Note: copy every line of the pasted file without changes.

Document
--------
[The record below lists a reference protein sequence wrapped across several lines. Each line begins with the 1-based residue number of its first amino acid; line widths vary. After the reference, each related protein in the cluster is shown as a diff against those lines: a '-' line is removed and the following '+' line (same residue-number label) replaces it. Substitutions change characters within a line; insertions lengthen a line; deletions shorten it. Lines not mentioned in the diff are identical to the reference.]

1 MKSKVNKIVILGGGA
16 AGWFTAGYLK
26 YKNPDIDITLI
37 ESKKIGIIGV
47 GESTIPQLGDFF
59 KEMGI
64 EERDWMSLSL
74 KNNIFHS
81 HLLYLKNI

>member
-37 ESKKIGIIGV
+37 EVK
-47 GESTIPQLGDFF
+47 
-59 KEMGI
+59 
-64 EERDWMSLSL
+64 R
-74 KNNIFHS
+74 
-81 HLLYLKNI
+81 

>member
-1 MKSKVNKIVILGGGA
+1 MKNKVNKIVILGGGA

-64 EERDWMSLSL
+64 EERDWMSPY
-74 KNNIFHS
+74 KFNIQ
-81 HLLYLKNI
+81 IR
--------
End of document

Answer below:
[The record below lists a reference protein sequence wrapped across several lines. Each line begins with the 1-based residue number of its first amino acid; line widths vary. After the reference, each related protein in the cluster is shown as a diff against those lines: a '-' line is removed and the following '+' line (same residue-number label) replaces it. Substitutions change characters within a line; insertions lengthen a line; deletions shorten it. Lines not mentioned in the diff are identical to the reference.]

1 MKSKVNKIVILGGGA
16 AGWFTAGYLK
26 YKNPDIDITLI
37 ESKKIGIIGV
47 GESTIPQLGDFF
59 KEMGI
64 EERDWMSLSL
74 KNNIFHS
81 HLLYLKNI

>member
-37 ESKKIGIIGV
+37 EVK
-47 GESTIPQLGDFF
+47 
-59 KEMGI
+59 
-64 EERDWMSLSL
+64 R
-74 KNNIFHS
+74 
-81 HLLYLKNI
+81 

>member
-1 MKSKVNKIVILGGGA
+1 MKNKVNKIVILGGGA

-64 EERDWMSLSL
+64 EERDWMSPY
-74 KNNIFHS
+74 KFNIQ
-81 HLLYLKNI
+81 IR